|The retail spaces on West Broadway did not exist until 1992. photo by Tdorante10 (cropped)
In the first half of the 19th century comfortable brick-faced houses lined Broome Street and South Fifth Avenue (later West Broadway). But in 1874 they were rapidly making way for modern commercial buildings, such as the one George Marchand began at the northeast corner of the intersection on August 6.
Marchand hired Irish-born Charles Mettam to create the five-story structure at No. 500 Broome Street. The well-respected architect had been chosen to design the canopied catafalque that bore the coffin of President Abraham Lincoln through the streets of New York in 1865.
His eccentric design blended the neo-Grec style with a touch of Second Empire that demands pause. The West Broadway elevation, faced in brick and trimmed in stone, was mundane, little different from scores of commercial buildings being erected at the time. But the Broome Street facade, clad in cast iron from the Aetna Iron Works, was singular.
The French Second Empire style upper openings, three on Broome and two on West Broadway, were separated by sedate engaged Doric columns. They were flanked at the corner and sides by neo-Grec paneled piers, the capitals of which upheld intermittent cornices. Each overblown capital suppored what was essentially a robust platform for the pier above. The motif was carried on even at the terminal cornice even though there was nothing for the platforms to support. The piers of the storefront included a charming touch in the form of single, delicate tassels that hung from fluted bands at midsection and from below the capitals.
Marchant's building went up with remarkable speed, completed in just over four months on December 21, 1874. An advertisement in The New York Herald the following April offered "Elegant first loft to let--at 500 Broome street, corner of south Fifth avenue; well lighted' fine entrance; hatch in the rear; suitable for any first class business."
The "first loft" meant the second floor and the "hatch" referred to the shaftway through which crates and other items were hauled up and down by a system of pulleys in the days before freight elevators were common. Hatchways were by nature dangerous and this one caused a tragic accident in the summer of 1876.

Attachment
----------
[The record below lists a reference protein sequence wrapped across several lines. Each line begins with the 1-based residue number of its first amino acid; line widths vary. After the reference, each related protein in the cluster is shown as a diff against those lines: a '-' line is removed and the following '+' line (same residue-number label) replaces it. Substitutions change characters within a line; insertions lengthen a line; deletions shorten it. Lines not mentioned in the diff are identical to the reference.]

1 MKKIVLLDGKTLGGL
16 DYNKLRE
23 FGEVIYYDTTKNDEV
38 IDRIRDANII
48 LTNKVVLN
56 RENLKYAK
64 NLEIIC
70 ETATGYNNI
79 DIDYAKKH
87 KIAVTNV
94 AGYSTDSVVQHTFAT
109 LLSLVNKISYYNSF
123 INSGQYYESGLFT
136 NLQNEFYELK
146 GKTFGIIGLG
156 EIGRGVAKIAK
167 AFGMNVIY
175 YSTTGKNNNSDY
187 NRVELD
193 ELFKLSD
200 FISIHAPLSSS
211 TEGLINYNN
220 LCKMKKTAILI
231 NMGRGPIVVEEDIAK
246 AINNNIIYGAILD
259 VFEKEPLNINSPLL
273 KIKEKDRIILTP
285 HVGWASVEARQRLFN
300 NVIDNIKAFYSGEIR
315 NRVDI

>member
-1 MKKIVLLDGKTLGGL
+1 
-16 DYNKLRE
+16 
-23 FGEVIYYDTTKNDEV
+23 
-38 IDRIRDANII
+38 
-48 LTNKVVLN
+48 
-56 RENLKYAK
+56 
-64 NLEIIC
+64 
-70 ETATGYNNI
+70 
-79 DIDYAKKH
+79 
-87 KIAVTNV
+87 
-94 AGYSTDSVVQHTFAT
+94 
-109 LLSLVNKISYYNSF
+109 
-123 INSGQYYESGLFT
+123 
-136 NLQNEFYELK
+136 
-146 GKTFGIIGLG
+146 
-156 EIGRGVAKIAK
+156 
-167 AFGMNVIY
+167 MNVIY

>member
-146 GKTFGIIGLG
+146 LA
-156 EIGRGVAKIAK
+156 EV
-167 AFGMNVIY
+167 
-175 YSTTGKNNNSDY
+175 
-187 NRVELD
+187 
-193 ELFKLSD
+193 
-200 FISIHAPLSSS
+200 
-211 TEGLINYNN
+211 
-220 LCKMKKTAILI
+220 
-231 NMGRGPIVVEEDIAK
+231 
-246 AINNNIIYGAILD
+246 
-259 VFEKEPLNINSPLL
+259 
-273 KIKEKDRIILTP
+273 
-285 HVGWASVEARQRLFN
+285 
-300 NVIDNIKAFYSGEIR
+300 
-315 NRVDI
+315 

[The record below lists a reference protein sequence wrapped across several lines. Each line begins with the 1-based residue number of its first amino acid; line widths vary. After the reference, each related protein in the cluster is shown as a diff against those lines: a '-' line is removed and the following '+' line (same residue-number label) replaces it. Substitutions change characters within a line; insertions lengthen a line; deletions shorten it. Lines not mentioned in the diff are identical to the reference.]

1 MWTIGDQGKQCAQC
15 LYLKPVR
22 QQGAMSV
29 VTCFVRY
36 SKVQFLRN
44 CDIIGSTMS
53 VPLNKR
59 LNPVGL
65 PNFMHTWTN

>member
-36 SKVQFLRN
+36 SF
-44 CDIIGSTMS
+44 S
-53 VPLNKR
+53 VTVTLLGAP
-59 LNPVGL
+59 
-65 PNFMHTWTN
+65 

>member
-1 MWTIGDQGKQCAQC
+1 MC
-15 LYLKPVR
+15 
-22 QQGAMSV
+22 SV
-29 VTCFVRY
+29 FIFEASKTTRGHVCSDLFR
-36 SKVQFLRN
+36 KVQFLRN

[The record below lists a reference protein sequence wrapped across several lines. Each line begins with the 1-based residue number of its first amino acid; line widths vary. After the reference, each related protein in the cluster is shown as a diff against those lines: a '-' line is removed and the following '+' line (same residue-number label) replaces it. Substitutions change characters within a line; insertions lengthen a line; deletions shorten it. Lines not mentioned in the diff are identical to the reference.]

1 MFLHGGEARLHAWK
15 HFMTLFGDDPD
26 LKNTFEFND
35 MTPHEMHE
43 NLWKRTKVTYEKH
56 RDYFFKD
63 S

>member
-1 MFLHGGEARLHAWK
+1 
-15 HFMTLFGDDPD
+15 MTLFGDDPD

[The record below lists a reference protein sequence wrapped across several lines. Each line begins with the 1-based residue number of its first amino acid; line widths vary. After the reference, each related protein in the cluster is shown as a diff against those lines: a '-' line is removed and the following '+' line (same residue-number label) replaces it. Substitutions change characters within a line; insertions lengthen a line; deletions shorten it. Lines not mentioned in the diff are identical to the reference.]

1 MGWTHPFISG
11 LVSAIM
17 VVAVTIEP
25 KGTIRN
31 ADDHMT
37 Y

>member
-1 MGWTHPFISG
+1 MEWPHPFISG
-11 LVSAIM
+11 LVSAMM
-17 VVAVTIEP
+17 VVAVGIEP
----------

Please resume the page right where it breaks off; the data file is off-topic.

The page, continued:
The New York Evening Telegraph reported on August 12, "An inquest was held this morning by Coroner Eickhoff in the case of William Mulligan, the boy who was killed by falling through an open hatchway, at No. 500 Broome street, last week. The jury returned a verdict of accidental death and recommended that in future the proprietors of the store keep the hatchway closed except when in use."
Young Mulligan most likely worked for Seth G. Babcock & Co., woolen merchants. Run by Paul Babcock, Jr. and Seth G. Babcock, it was the only tenant listed in city directories that year. The following year it was joined by Paul Gumbinner, lace merchant, and the Keep Manufacturing Co., makers of Keep Custom Shirts.
Founded in 1866 Keep Manufacturing Co. sold its products in its own retail stores. In 1877 Alexander M. De Leuw worked as the firm's clerk--a highly responsible and trusted position that required the handling of large amounts of cash and keeping the books in order. But the 21-year old, according to the New-York Daily Tribune, "was led into dissipation." To fund his expensive lifestyle, he began falsifying the payroll records and skimming money. His shaky scheme fell apart in December 1877 when it was time for the books to be audited.
Having embezzled $10,000--more than a quarter of a million in today's dollars--De Leuw destroyed the books and disappeared. Detectives played a hunch and notified New Orleans officials to be on the lookout for him, since the De Leuw family was "well-connected" there, according to the Tribune. It paid off and on January 28, 1878 the New-York Daily Tribune reported that De Leuw had been arrested there.
Employees in garment factories worked grueling schedules, normally between 50 and 60 hours during the week and 9 hours on Saturdays. During the summer months the conditions in the shops were inhumane. On July 3, 1885 The New York Times reported on a novel idea being launched in Syracuse, New York. "An energetic movement is in progress here to inaugurate the popular half holiday scheme. It is the intention to secure Saturday afternoons during July and August." The Saturday "half-holiday" would mean that workers would work half days "during the heated term."